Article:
COURT REJECTS POLICY INTERPRETATION EXTENDING COVERAGE FOR WELL BLOWOUT AND COSTS RELATED DUE TO EXISTING GEOLOGIC CONDITIONS
Recently, a Texas appellate court reversed a $9.63 million jury verdict against insurers ruling the insured was not entitled to additional coverage and penalties in a lawsuit involving coverage sought for two well blowouts off the Louisiana coast. In Gemini Insurance Company v. Drilling Risk Management, Inc., No. 04–15–00318–CV, 2016 WL 3625666 (Tex. App. - San Antonio July 6, 2016), Drilling Risk Management Inc. filed suit over a partial denial of coverage by Gemini Insurance Co. and Berkley Oil & Gas Specialty Services LLC claiming the insurers should have paid for casing and lining equipment used to shore up a well after two previous blowouts.
Drilling Risk Management Inc. was hired to drill a well off the Louisiana coast under a turnkey fixed price drilling contract. DRMI first encountered an unexpected weak pressure zone and then a high pressure zone both causing a blowout. DRMI was then forced to drill a second “sidetrack” well. The second well then hit another weak pressure zone and high pressure zone, causing another blowout. DRMI was finally able to successfully drill a third sidetrack well after installing a liner to protect against the high and low pressure zones.
DRMI was an additional insured on a policy that covered “well out-of-control” events like blowouts and the redrilling costs that follow. DRMI made policy claims for each blowout and was paid close to $4.5 million in covered expenses for bringing the two blowouts under control and another $3 million for the expense of drilling the multiple sidetrack wells. However, the insurers denied coverage for $1.7 million of other redrilling expenses including the additional casing and liner because those costs were not caused by the blowouts. The insurers concluded that the casing and liner costs were costs DRMI knew they would have prior to drilling the well.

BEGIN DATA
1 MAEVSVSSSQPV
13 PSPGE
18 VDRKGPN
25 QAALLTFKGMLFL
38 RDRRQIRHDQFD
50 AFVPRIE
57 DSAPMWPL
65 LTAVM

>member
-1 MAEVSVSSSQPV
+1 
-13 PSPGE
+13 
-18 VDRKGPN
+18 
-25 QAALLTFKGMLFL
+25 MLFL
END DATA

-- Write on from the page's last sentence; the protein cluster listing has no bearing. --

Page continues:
DRMI sued Gemini alleging they improperly denied covered claims and, committed unfair claim settlement practices. The trial court granted a summary judgment for DRMI on coverage and the claims for unfair settlement practices went to the jury. After a trial, the jury agreed with DRMI and the court entered judgment for roughly $3.5 million in actual damages and another $4 million for unfair settlement practices under the Texas Insurance Code. DRMI was also awarded $1.1 million in interest penalties and about $1 million in attorneys’ fees.
On appeal, Gemini argued that that the high-pressure zones that caused DRMI to utilize well casing and a liner were not incurred “as a result of” an occurrence under the policy. DRMI argued that the policy language should mean once a well had been lost or damaged as a result of a blowout, all costs and expenses reasonably incurred to redrill the well are covered.
The Fourth Court of Appeals in San Antonio reversed and rendered a take-nothing judgment against DRMI. The court agreed with Gemini that the driller would have incurred those costs anyway because of pre-existing geologic conditions and was not entitled to compensation. The court also rejected DRMI’s “too-broad” interpretation of the policy that once a blowout occurs, all costs and expenses reasonably incurred were covered. Because the court found there was no coverage, it did not reach the merits of the unfair settlement claims.